conclude that Ethernet frames containing a given octet of
certain value were up to 100 times more likely to be received
in error (and thus dropped), when compared with a similar-
sized packet that did not contain such octets [21].
We have found that individual errored octets do not appear
to be clustered within frames but are independent of each other.
However, we are interested in whether earlier transmitted
octets have an effect on the likelihood of a subsequent octet
being received in error. We had anticipated that the use of
running-disparity in 8B/10B would present itself as correlation
between errors in current codes and the value of previous
We collect statistics on how many times each transmitted
octet value is received in error, and also store the sequence
of octets transmitted preceding this. The error counts are
stored in 2D matrices (or histograms) of size 256 × 256,
representing each pair of octets in the sequence leading up to
the errored octet: one for the errored octet and its immediate
predecessor, one for the predecessor and the octet before
that, and so on. We normalise the error counts for each of
these histograms by dividing by the matrix representing the
frequency of occurrence of this octet sequence in the original
transmitted data. We then scale each histogram matrix so that
the sum of all entries in each matrix is 1.
Figure 4(a) shows the error frequencies (darker values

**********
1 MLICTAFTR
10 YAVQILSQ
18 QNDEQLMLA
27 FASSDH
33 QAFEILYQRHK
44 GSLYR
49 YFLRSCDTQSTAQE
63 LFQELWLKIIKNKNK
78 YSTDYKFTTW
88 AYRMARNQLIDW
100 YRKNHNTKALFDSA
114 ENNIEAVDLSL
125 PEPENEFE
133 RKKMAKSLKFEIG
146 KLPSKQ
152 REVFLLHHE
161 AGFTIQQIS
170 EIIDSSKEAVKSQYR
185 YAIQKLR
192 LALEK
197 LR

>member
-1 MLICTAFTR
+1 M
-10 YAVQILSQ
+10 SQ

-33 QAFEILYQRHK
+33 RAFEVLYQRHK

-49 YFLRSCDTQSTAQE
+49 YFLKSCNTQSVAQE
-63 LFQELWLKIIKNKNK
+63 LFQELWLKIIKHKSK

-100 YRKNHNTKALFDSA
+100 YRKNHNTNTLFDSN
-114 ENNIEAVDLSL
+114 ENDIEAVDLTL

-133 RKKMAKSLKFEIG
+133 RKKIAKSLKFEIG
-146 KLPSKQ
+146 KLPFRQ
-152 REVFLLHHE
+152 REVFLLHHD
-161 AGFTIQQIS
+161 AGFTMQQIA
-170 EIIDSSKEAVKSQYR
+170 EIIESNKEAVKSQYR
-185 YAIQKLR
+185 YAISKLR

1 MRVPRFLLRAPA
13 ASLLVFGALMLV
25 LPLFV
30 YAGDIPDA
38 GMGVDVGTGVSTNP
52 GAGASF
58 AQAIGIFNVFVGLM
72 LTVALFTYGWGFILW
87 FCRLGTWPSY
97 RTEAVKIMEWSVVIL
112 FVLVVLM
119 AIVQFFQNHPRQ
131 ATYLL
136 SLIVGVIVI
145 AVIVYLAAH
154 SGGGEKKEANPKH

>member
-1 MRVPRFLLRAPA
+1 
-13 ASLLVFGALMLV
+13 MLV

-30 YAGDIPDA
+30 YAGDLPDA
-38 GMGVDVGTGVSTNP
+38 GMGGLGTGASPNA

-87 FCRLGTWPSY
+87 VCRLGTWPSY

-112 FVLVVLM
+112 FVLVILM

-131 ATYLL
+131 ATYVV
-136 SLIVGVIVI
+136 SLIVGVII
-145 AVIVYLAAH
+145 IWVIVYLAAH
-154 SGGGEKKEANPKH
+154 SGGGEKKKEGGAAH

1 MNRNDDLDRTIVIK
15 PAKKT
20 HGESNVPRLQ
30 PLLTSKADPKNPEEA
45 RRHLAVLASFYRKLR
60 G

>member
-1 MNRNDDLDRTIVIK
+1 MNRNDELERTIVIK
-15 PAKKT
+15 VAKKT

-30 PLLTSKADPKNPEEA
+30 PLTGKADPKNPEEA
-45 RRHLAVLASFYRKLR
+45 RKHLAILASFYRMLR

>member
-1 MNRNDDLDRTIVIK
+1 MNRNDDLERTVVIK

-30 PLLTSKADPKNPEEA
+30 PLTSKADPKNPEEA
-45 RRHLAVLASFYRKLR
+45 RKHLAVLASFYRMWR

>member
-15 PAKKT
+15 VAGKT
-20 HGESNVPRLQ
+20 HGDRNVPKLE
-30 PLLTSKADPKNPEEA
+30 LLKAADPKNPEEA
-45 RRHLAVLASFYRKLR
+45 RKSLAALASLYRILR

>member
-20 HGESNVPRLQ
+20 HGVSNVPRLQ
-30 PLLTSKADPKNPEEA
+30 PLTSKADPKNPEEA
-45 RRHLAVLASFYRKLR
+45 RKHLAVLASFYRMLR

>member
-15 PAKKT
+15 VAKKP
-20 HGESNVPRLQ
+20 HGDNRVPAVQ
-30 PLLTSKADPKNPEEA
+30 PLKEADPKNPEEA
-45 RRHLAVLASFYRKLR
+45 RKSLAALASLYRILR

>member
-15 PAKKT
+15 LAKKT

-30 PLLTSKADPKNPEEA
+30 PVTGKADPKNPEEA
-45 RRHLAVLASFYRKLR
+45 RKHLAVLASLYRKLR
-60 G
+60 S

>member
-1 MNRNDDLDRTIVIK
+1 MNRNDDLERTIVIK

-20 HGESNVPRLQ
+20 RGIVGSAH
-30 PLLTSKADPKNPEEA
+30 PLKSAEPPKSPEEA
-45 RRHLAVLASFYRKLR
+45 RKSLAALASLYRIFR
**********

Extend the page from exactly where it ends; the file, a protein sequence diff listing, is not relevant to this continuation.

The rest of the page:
represent more errors) for the “current octet” Xi (the correct
transmitted value of octets received in error), on the x-axis,
versus the octet which was transmitted before each specific
errored octet, Xi−1 , on the y-axis. Figure 4(b) shows the
preceding octet and the octet before that: Xi−1 vs Xi−2 .
Vertical lines in Figure 4(a) are indicative of an octet that is
error-prone independently of the value of the previous octet.
In contrast, horizontal bands indicate a correlation of errors
with the value of the previous octet.
It can be seen from Figure 4 that while correlation between
errors and the value in error, or the immediately previous
value, are significant, beyond this there is no significant
correlation. The equivalent plot for Xi−2 vs. Xi−3 produces
a featureless white square.
B. 8B/10B code-group frequency components and their effects
It is illustrative to consider the octets which are most subject
to error, and the 8B/10B codes used to represent them. In the
pseudo-random data, the following ten octets give the highest
error probabilities (independent of the preceding octet value):
0x43, 0x8A, 0x4A, 0xCA, 0x6A, 0x0A, 0x6F, 0xEA, 0x59,
0x2A. It can be seen that these commonly end in A, and this
causes the first 5 bits of the code-group to be 01010. The
octets not beginning with this sequence in general contain at
least 4 alternating bits. Of the ten octets giving the lowest
error probabilities (independent of previous octet), which are
0xAD, 0xED, 0x9D, 0xDD, 0x7D, 0x6D, 0xFD, 0x2D, 0x3D
and 0x8D, the concluding D causes the code-groups to start
with 0011.
Fast Fourier Transforms (FFTs) were generated for data
sequences consisting of repeated instances of the code-groups
of 8B/10B. Examining the FFTs of the code-groups for the
(a) Error counts for Xi vs. Xi−1
A. Effects on data sequences
xi - 1
(b) Error counts for Xi−1 vs. Xi−2